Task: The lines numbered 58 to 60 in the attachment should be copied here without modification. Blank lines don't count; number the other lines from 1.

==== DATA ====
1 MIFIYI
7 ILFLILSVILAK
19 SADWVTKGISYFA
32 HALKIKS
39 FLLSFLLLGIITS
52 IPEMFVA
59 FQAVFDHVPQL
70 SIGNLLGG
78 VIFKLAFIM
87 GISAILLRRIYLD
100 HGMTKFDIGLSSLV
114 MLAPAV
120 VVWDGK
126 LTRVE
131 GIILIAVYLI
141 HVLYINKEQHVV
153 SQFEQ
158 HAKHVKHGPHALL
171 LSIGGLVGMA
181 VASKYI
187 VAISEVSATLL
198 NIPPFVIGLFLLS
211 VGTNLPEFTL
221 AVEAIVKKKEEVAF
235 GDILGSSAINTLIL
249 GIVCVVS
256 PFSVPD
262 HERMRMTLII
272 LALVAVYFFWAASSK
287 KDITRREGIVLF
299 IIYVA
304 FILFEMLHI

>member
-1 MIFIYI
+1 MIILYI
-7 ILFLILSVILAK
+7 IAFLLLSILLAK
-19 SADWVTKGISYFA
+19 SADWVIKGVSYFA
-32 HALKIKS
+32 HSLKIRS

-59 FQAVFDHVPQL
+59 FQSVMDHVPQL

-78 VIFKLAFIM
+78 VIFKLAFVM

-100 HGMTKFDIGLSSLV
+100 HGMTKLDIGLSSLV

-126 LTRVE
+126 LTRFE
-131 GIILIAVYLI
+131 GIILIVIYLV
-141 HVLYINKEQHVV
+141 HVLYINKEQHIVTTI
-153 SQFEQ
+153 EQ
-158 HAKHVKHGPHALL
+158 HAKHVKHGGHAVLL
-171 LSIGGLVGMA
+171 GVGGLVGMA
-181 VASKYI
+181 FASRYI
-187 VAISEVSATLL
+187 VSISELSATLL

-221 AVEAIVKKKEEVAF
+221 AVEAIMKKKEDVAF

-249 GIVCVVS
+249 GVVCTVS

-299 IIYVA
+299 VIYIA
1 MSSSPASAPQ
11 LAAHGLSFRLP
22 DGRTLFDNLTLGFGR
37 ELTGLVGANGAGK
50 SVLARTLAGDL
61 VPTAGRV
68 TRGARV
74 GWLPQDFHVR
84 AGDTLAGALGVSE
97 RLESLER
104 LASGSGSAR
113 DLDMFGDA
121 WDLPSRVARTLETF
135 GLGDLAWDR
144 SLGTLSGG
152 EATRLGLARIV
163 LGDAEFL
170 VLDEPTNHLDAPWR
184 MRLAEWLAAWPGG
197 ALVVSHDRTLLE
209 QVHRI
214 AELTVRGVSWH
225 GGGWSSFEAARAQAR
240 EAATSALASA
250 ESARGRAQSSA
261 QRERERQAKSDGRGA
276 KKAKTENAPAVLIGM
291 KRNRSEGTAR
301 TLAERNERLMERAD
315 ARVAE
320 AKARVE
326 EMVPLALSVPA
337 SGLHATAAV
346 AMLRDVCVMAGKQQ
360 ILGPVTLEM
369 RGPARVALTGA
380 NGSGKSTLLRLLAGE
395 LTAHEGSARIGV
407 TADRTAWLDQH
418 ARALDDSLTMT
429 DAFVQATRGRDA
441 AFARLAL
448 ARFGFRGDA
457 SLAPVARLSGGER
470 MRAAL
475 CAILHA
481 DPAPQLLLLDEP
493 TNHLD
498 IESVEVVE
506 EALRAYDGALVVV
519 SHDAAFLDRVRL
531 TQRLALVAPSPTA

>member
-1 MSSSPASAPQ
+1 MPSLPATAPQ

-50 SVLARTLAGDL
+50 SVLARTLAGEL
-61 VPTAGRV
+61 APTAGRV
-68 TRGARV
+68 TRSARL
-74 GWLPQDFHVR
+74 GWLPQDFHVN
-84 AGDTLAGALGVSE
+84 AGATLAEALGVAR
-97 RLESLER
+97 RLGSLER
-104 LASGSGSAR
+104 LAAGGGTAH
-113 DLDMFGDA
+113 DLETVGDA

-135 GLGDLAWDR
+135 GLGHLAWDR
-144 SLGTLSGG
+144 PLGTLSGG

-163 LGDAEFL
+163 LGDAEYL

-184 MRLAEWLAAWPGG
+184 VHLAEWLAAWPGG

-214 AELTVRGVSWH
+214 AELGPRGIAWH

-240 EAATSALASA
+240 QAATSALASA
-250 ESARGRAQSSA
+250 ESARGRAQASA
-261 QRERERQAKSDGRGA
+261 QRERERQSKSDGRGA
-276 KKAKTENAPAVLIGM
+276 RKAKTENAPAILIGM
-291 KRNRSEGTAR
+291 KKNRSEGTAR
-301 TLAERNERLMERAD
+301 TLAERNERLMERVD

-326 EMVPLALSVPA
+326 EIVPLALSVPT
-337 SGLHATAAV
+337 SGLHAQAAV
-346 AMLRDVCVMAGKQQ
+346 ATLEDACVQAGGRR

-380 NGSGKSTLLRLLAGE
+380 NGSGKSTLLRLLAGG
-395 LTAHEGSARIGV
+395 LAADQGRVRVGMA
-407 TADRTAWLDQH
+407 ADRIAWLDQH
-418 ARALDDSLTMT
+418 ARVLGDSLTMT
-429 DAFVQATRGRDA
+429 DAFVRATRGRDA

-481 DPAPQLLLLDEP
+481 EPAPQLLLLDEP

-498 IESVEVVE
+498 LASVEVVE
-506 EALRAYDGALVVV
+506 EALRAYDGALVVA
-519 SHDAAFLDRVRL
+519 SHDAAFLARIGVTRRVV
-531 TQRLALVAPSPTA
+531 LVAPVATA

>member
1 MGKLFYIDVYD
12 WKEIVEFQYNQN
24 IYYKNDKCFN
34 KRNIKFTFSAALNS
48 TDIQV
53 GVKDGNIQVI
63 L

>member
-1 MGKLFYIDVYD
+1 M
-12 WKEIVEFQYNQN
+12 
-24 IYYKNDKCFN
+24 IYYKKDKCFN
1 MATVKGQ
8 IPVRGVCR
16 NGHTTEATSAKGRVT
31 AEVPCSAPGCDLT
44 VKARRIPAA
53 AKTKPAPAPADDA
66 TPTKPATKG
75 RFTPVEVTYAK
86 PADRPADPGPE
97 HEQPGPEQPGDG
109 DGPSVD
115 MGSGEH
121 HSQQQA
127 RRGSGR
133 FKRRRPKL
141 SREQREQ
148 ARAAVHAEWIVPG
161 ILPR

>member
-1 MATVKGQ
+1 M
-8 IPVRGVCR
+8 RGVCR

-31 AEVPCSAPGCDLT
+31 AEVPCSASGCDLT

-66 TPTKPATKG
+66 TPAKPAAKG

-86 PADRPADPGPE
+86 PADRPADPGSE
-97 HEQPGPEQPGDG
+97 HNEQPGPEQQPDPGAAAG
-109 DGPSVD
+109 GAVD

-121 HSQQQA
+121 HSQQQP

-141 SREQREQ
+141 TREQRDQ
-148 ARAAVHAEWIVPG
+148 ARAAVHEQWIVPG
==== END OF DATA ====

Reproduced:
-171 LSIGGLVGMA
+171 GVGGLVGMA
-181 VASKYI